photo courtesy of Plosive Theatre
Natasha Lomonossoff from the theatre criticism class of Patrick Langston at the University of Ottawa
With exceptional vocal performances and material inspired by letters of Canadian soldiers at the front of the two world wars, Plosive Productions’ work Voices from the Front strikes a tone that is both realistic and touching. The play, a work co-created by Teri Loretto-Valentik and John Cook and directed by the former, is presented in the tradition of the Gladstone’s annual radio play and narrates the experience of war in the format of a radio broadcast. The staging aspect of this format, however, takes a back seat to the letters and speeches which are read out loud to the audience; it is the delivery of these in which the show derives most of its emotional strength.
(Continue reading » )
Taylor Stewart in the Theatre Criticism class of Patrick Langston.
Voices from the Front: The Radio Show is a pure, emotional power house that commemorates the brave men and women of the Canadian military. It delivers a performance as powerful as a a service at a Cenotaph yet is wholly different.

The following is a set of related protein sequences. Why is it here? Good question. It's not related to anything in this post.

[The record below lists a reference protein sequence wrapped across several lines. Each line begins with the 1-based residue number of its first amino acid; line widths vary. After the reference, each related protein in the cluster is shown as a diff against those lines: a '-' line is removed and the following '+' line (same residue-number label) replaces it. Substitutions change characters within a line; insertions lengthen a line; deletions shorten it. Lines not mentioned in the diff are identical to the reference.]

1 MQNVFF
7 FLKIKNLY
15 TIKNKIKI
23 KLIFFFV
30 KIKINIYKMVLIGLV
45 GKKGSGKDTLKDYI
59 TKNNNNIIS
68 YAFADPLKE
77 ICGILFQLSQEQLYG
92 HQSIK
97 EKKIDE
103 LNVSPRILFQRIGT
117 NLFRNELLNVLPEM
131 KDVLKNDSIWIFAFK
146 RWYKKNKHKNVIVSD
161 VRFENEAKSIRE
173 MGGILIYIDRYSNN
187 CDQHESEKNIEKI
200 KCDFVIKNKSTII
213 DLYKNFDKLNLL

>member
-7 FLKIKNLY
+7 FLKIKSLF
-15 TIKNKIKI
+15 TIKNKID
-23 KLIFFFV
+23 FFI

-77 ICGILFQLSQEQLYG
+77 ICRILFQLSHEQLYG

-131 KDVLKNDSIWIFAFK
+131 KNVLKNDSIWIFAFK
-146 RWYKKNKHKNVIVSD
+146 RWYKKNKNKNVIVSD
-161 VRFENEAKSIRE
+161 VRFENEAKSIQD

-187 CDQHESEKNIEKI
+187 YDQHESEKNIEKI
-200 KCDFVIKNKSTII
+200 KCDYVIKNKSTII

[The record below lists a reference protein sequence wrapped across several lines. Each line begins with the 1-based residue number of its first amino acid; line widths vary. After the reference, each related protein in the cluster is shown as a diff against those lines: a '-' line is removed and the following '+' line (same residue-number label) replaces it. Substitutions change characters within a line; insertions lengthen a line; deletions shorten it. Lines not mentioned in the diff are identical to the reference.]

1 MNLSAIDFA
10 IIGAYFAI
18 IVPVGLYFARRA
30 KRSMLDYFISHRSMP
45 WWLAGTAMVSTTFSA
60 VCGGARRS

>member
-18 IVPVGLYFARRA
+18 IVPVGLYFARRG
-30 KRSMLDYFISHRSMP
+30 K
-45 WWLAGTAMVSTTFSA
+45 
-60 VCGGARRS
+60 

The show was written by John Cook and Teri Loretto-Valentik from the letters of Canadian Soldiers during World War I and II. This is a piece of verbatim theatre, meaning the majority of the text is preserved as it was written by the individuals who originally wrote the letters; however, they have been added to for the purpose of a flowing narrative or filling in details that would add to the fiction of the show. Using these letters Cook and Loretto-Valentik have created the characters of Will Cooper and his son, Wilfred Cooper. The two are enlisted men serving in WWI and WWII, respectively. The show consists primarily of the actors reading the letters that Will and Wilfred have written to their families. (Continue reading » )